Deleting Facebook could be bad for you — here’s why
- Many people have been tempted to delete Facebook recently.
- But if you do, you’re saying goodbye to online connections you may not realise the value of.
- According to some research, deleting Facebook could be bad for you.
- It’s just something to consider before you quit it forever.
Younger people have been falling out of love with the social media site for a while, but the data privacy scandal was the last straw for some.
Social media has a bad reputation in general. People report feeling down if they’re constantly comparing themselves to others, and the endless scrolling can feel like a waste of time.
But before you hit delete and say goodbye to Facebook forever, there is some scientific research you might want to hear about first.
Last month, a paper published in The Journal of Social Psychology looked at the relationship between Facebook use and stress. The researchers recruited 138 active Facebook users, and asked them to take a break from the site for five days. Overall, their cortisol levels — the stress hormone — were lower after the social media detox.
It wasn’t that simple though, because the participants didn’t feel the benefits of this apparent improvement.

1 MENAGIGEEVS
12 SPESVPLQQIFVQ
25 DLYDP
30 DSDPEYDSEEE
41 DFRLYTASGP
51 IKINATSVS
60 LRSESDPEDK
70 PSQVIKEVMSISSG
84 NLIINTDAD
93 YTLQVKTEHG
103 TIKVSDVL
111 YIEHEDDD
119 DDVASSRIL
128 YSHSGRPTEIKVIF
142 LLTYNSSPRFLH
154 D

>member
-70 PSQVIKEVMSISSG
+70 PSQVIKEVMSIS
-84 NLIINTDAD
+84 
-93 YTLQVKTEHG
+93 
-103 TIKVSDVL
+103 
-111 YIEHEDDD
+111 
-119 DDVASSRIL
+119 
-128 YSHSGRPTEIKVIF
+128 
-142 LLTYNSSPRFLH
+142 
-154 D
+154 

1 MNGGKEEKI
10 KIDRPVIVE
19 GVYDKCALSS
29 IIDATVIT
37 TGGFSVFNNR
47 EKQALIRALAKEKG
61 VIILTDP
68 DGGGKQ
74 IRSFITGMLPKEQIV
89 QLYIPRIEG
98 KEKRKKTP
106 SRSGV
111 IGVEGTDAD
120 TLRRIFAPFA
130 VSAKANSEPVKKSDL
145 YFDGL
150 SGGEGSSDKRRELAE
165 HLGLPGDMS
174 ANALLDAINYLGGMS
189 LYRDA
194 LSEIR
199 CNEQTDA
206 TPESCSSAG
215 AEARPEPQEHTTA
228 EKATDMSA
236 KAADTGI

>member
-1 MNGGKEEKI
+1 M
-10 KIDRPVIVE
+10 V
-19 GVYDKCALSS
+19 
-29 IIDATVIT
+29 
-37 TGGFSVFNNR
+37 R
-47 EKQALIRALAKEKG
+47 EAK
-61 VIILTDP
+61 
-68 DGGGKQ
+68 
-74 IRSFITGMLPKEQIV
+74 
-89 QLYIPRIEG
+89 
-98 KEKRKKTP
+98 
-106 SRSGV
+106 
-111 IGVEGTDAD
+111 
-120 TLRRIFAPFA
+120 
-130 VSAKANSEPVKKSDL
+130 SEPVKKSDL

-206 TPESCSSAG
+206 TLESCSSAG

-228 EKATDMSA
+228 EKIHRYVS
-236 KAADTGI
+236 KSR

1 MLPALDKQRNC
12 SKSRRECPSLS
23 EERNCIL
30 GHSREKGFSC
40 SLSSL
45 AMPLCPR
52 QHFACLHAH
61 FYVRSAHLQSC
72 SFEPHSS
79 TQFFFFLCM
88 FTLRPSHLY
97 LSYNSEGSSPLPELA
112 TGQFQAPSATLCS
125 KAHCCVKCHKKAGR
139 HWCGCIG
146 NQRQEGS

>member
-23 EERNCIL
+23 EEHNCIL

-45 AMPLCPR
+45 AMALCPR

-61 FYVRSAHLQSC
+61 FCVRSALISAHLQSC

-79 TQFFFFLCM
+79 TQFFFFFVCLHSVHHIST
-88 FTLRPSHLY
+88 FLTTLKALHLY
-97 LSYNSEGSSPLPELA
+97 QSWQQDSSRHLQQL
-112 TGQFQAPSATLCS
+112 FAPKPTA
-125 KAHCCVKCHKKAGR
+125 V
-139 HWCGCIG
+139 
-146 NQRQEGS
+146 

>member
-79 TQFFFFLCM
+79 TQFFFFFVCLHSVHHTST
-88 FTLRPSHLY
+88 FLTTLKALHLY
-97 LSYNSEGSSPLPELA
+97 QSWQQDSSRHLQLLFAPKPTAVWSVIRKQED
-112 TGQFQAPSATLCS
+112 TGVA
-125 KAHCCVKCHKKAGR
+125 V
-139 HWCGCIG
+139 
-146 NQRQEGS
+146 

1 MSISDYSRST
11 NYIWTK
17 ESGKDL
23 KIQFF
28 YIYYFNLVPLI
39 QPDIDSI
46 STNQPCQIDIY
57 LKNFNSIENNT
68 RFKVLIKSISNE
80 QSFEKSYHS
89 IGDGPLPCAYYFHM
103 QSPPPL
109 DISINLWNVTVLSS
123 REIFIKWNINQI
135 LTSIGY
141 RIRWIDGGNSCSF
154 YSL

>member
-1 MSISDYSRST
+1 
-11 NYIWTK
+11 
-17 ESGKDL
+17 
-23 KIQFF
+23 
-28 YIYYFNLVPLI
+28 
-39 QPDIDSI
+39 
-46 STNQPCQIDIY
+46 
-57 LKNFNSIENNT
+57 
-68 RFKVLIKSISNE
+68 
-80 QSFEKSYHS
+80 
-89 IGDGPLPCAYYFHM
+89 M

In fact, they reported feeling worse, because they felt “cut off” from their Facebook friends.
“While participants in our study showed an improvement in physiological stress by giving up Facebook, they also reported lower feelings of well-being,” said Eric Vanman, a psychology professor at the University of Queensland and lead author of the study.
“People said they felt more unsatisfied with their life, and were looking forward to resuming their Facebook activity.”
So it might not make that much of a difference if you do decide to say goodbye to Facebook. After all, there is very little scientific evidence that shows social media is actually bad for our mental health.
According to one study, the best way to use social media is in moderation. While wasting hours on it is likely to make you unhappier, spending just an hour a day can be beneficial to you. It’s all about using it in the right way, and not depending on it as your entire social life.
Other research has shown other surprising benefits of social media. For example, it could be used to help diagnose whether someone is depressed.
One study from last year, published in the journal Computers in Human Behavior, found that Facebook helps students cope with mental stress.
Researchers surveyed 560 Facebook users, and asked them to focus on how they used the site during stressful life events. Results showed that Facebook friends offer encouragement, support, and advice, leading people to feel less depressed and more satisfied with life.
So before you hit delete, it might be worth thinking about benefits of Facebook you might not be conscious of. After all, as the saying goes, you don’t know what you’ve got until it’s gone.